Usual fits (Fig 14, top left) of Gondwanaland begins with attractive arguments that much of the fracture would resemble the football-like (or fullerene-like) truncated icosahedron. This geometry places severe constraints on all other fits since a single specified line or junction anticipates all other junctions. Such a model requires the application of a uniform stress field before the fracture which really implies that the “… supercontinent drove its own breakup” (see J. Sears, University of Montana, USA). It also implies that the supercontinent was in a critical state prior to its break-up such that a relatively (emphasis on “relatively”) “small” external perturbation could have induced the “self-driven” break-up.

The nearly circular outcrop of Deccan plateau (Fig 13 left), supporting a mantle plume model that has a spherical plume head, could as well be due to the effect of a non-plume, plate tectonic model that follows the formation of a circular impact crater because of the impact of a giant asteroid. It seemed to me that impact of a giant group of asteroids (or a series of asteroids) fragmented Gondwana to give rise to the continental rifting usually associated with end of the cretaceous period ~65 million years ago.

The separation of the Deccan plateau and Madgascar could have been brought about by impactors which created circular features of Fig 12, bottom left, which extended present day Africa. For example, the perimeter of the circle in red (Fig 12, bottom left) may be related to the boundary (Fig 14 top right) in blue of the Deccan Trap. A smaller (~ 18km raius) circular “rift-like-valley” is also seen near Bhimashankar (Fig 6, top right)

I have shown a different tight fit (Fig 14 top right) of the Gondwanaland in which the relative position of Madagascar and India are very different from that used earlier (Fig 14 top left). I have also re-drawn the coast-line along the contours of what looks like ridges in Africa and Madagscar, and have ignored continental shelf contours (don’t ask me why, because the blog would become too long; I have no problem in giving un-refereed answers).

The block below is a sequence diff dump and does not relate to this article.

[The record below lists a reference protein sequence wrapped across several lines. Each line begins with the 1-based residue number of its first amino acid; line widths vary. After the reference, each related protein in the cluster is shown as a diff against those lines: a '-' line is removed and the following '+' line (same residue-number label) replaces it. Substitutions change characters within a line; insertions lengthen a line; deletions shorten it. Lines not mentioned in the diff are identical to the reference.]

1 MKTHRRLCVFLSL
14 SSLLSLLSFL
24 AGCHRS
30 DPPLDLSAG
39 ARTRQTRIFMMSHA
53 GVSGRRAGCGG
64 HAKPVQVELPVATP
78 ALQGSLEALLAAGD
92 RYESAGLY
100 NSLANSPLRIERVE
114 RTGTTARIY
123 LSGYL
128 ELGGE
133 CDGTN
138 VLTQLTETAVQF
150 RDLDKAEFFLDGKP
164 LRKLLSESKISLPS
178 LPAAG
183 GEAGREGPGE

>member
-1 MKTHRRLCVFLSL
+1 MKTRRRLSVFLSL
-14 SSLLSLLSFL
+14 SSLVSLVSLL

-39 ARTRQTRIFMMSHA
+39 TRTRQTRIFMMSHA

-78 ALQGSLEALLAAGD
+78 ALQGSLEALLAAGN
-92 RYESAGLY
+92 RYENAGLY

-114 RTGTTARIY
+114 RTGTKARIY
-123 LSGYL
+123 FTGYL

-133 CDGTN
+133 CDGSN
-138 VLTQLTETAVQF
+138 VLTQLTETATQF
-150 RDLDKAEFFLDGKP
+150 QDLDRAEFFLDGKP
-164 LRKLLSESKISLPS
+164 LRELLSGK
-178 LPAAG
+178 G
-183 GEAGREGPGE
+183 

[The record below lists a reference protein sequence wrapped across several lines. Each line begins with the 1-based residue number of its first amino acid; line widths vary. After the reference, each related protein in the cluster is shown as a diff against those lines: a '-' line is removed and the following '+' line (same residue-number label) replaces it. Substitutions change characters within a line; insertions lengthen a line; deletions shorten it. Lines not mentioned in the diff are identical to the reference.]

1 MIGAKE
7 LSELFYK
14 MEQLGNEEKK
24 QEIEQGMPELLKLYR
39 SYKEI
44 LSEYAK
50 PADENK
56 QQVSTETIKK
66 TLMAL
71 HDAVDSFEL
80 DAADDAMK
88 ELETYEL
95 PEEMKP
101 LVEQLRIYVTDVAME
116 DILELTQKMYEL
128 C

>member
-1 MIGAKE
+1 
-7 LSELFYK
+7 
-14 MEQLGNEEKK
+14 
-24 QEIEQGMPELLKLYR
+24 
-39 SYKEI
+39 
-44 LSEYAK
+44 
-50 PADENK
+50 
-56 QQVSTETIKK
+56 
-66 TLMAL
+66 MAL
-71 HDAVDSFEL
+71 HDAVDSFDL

Finally, the bottom left and right of Fig 14 shows the two points from where fragmentation could have taken place If Bhimashankar (or Harishchandragad) is associated with the region on Deccan the corresponding place should be somewhere near Mehezangulu in Tanzania. It so happens that the terrain is similar. It also so happens that this place is not far away (50-100 kms) from the Mijikenda Kaya sacred forests in Kenya which has rare plants, animals and birds just as sacred forests of Bhimashankar is reputed to have.

So! Where, Why and What is Shiva.

We may thus look upon Shiva as both Creator and Destroyer as examined in an earlier blog (Shiva’s Dance and the Stock Market: Creative Destruction” 26 Oct 2008). He/she or Ardhanareshwari is the Destroyer of Gondwanaland and Creator of the fractured Modern Earth.

Was the churning of the seas in the violent landscape of Chad?

Was Shiva ever in Africa?

Among the Meru people of Kenya, there is a god called Murungu who “… is a Spirit God, the supreme being, the almighty, all-seer, all giver, master of life and death, creator of all things and of man.” (From TuLu research 208 on Murudeshwara). He is said to be an “exact counterpart” of the Dravidian Murugan who is also identified as Shiva by them because of their association of Siva with red colour (chevvai). Murungu delivered the Meru people from the captivity of the red people. Both Murungu and Murugan have phallic aspects of worship.
Just as pre-vedic Hindu beliefs, Meru people believe in a transition after death to the “living dead” and moves to the “spirit” or “shama” (Shaman) stage when no one remembers him/her.

Is that why we have our ceremonies where we recall our forefathers?

We don’t die? We just make a transition?

And how do we do that?
After we had immersed Rangada’s ashes we took out his favorite collection of Tagore’s verses. When cousin Shanta opened the book the first poem she saw was the one below.

It could roughly transliterate as below (although I am stll to get the appropriate phrase for prosadbani
Have earned my leave, say bon voyage, brother---
My respects I give to all ere I part.
I return back the keys to the door; No longer do I claim a home;
Bid me well your hearty adieus.
For many long days was I with you;
I have given some, I have taken much more;
Dawn’s gone; the night has come; the candle in my coner blows out—
My call has come; I set out that's why.

Ashutosh, like Shiva, lived in those lines; he perhaps guided us as "living dead".

Can we ever fail to remember any of our dear departed?

After posting this blog I saw a simulation of asteroid impact which is impressive. It is at